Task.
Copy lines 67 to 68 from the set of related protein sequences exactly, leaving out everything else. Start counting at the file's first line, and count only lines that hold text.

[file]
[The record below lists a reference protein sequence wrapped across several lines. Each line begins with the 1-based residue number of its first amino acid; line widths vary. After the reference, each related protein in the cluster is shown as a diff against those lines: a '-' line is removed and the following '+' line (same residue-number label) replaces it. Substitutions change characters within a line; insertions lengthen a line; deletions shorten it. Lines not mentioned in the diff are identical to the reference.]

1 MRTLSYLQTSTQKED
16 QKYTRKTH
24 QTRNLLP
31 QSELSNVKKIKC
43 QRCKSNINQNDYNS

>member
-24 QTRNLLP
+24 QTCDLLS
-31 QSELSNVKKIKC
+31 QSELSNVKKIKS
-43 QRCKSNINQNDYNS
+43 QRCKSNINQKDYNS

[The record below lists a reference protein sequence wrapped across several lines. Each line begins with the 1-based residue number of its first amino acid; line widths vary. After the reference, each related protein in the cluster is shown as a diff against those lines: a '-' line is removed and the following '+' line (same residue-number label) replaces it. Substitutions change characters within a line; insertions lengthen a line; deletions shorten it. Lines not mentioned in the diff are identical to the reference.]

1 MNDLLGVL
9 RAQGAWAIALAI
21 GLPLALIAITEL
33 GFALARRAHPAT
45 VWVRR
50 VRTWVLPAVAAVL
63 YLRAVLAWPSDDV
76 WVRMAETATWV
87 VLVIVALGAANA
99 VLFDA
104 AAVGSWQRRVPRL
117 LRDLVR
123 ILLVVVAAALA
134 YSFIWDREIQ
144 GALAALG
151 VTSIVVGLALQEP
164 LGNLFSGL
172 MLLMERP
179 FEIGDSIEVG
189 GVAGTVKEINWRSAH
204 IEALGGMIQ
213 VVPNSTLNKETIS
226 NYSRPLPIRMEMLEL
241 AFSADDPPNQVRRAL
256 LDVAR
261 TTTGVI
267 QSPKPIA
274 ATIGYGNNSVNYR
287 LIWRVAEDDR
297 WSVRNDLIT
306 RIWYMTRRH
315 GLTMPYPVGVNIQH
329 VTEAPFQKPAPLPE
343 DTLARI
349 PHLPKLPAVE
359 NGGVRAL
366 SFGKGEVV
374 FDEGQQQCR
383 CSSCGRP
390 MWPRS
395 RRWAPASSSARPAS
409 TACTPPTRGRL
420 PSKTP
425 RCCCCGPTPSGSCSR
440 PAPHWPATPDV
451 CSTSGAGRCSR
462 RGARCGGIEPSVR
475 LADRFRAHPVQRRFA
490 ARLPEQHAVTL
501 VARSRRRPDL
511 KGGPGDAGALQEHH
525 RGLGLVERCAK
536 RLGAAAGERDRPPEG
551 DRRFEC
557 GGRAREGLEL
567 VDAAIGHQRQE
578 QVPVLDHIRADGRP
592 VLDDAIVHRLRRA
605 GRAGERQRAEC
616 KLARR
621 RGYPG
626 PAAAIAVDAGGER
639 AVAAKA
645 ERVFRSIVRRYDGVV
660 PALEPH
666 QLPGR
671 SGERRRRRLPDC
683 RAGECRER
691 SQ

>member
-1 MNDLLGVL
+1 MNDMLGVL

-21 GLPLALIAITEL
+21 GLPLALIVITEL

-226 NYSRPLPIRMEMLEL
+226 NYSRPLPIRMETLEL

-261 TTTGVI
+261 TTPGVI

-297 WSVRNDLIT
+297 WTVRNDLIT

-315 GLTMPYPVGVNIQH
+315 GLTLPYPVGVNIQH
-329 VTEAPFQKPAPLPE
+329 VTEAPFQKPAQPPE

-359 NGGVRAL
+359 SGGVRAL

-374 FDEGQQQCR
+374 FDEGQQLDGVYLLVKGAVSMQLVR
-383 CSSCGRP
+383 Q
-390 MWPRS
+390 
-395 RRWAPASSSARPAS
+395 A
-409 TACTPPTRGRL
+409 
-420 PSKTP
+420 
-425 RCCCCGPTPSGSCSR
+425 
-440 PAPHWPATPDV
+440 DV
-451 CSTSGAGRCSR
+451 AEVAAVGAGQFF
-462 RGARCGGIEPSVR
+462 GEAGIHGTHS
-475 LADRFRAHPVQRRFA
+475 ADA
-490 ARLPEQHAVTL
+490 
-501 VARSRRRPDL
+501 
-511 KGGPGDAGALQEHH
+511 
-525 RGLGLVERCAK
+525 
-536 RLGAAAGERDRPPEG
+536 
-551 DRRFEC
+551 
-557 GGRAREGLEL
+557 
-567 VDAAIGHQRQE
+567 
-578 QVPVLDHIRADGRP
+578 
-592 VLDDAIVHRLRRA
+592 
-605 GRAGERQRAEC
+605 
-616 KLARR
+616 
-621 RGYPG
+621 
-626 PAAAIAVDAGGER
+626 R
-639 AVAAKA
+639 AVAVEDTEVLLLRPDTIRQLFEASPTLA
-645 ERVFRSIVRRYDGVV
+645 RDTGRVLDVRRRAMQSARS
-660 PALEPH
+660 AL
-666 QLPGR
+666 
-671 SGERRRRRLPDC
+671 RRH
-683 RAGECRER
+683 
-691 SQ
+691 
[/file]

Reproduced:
536 RLGAAAGERDRPPEG
551 DRRFEC